From the Principal

As our school year draws to a close it is appropriate to reflect upon the ways in which Christmas draws us to reflect on our relationship with the human incarnation of God, Jesus.


For me, Christmas is always a time spent with family and is a time of pure joy and celebration. Our family takes great pleasure in preparing our Christmas feast and we delight in the acceptance of invitations from those we meet in our daily lives. We often have over 50 people gathered at our table, and one magnificent element to our Christmas is the diversity of faith and cultural experiences of those who join us. I am always deeply indebted to my parents for the witness they give their faith, in the welcome they have always extended to everyone they encounter. The delight and learning that takes place is now extended to a new generation in my, and my siblings children, who experience this welcome and learning in their lives. We always attend 8:00am mass together on Christmas morning and the opportunity for a quiet and simple celebration of the Eucharist of Christmas morning is a delightful way to commence the often hectic Christmas day.


On reflection these Christmas mornings we are called to consider the way in which Jesus entered our world. He was the child of refugees, people fleeing persecution at the hands of a tyrannical and ruthless foreign power. He was born to a couple with no wealth or privilege, the place of his birth, a stable, reflected the human experience of so many at the time. From this very first moment of Jesus' appearance on earth, the church and people of his time were challenged to consider that wealth, privilege and power were not gifts bestowed by God to those considered deserving. Through his short life, Jesus changed the concept of what we are called to do and to be; he challenged all in his time, and through the ages to our experience in 2022, to always reach out to the margins; to consider the path walked by others before placing judgement; to aim for a life of prayerful giving, tolerance, compassion and faith. The time of Jesus' birth is one for great celebration and should always give us pause to reflect on how his entry into the world insists that we consider our own priorities.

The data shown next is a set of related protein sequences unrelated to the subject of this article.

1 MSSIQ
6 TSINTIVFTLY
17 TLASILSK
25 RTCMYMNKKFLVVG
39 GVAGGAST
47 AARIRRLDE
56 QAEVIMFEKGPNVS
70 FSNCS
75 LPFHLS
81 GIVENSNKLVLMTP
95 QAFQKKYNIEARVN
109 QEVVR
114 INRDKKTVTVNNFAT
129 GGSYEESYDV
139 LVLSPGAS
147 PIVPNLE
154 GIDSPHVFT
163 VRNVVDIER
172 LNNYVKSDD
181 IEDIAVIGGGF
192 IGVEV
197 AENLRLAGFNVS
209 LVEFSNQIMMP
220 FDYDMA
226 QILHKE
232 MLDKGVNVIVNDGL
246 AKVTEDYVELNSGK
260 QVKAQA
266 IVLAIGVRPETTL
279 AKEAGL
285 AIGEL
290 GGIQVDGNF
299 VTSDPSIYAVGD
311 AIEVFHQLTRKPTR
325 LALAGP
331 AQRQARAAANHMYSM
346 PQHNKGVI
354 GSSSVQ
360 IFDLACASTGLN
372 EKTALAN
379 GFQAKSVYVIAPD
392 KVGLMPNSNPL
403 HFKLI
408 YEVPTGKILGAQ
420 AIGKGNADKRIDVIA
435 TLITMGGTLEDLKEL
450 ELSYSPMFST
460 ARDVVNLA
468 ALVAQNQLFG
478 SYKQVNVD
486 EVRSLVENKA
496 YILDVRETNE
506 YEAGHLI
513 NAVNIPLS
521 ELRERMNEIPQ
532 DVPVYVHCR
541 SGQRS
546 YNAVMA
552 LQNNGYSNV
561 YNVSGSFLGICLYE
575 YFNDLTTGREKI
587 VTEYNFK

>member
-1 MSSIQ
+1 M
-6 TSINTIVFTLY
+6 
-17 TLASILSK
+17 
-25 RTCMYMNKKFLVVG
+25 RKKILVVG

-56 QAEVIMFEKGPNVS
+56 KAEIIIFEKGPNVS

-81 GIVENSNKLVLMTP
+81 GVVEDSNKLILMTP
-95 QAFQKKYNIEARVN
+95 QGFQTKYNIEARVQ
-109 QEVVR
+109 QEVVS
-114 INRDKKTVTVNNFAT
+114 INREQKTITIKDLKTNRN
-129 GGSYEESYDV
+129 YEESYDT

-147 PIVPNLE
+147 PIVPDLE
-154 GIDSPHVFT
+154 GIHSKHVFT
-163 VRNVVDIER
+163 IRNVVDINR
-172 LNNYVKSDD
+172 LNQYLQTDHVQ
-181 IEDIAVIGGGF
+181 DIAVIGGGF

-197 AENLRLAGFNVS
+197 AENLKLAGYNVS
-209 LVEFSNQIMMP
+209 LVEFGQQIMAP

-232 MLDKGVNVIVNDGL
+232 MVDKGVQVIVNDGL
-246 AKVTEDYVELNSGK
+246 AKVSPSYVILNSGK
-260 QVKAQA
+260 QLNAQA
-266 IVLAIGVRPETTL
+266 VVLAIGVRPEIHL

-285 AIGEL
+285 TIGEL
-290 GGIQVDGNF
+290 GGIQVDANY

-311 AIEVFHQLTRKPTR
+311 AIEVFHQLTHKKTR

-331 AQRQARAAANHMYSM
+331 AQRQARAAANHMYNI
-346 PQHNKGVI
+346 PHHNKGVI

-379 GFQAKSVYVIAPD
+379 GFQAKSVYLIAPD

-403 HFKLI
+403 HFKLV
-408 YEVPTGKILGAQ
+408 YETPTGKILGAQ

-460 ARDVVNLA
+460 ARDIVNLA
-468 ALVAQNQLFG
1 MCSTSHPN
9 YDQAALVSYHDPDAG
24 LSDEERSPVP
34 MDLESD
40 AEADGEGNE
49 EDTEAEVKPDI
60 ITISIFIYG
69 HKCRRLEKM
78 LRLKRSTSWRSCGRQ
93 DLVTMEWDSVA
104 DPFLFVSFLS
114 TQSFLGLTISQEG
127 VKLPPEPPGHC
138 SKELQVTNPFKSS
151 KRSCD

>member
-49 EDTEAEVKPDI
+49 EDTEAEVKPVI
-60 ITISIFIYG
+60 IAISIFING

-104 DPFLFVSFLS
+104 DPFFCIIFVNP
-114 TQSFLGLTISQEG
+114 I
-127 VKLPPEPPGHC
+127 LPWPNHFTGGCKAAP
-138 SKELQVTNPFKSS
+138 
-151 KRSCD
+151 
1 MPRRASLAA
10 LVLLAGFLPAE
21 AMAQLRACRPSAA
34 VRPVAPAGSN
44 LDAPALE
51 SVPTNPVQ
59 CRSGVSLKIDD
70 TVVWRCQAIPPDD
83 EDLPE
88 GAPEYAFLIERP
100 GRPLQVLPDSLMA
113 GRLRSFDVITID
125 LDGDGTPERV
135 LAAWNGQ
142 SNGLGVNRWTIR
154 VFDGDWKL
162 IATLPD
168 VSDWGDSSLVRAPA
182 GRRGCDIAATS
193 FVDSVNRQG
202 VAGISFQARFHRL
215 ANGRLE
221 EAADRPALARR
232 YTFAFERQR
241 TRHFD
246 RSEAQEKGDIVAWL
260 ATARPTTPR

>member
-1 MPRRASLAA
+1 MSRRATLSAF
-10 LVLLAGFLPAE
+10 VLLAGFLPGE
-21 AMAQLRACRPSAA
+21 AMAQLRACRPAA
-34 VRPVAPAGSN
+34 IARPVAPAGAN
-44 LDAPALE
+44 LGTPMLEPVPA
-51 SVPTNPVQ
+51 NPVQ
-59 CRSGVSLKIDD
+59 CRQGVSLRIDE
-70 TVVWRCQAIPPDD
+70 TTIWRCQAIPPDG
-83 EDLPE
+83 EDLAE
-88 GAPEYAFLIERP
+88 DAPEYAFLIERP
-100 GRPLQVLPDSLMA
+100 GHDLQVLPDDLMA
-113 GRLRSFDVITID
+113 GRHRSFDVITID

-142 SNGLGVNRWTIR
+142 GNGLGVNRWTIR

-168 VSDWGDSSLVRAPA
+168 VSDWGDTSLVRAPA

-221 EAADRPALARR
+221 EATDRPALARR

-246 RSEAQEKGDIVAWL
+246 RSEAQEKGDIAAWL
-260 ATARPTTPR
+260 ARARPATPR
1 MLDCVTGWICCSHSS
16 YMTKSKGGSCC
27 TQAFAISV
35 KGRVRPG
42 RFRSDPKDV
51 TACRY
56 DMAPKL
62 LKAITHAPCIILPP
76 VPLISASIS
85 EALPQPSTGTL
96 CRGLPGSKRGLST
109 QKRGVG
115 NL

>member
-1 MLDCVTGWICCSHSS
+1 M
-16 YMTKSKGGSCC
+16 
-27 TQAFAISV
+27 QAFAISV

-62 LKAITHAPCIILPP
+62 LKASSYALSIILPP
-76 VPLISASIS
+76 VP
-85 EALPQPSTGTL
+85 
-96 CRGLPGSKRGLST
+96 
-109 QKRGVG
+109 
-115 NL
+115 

The world of Jesus' birth sadly aligns in many ways with the world we are currently experiencing; there seems at times to be so much injustice and lack of tolerance for other that we can feel overwhelmed without an idea of where to start any response or challenge to this injustice. One of the things of which I have been most proud over this year is the ways in which the entire community of Killester has remained steadfast in its challenging of injustice. Daily our young people call us to be better, and to reconsider priorities, so we can be people of strength and kindliness who give witness to the message of Christmas, which, at its simplest, is peace to all.


I pray that all in our community have a peace-filled Christmas and that regardless of your faith or religion, the coming weeks are ones that enable time spent with family and loved ones. 



Sally Buick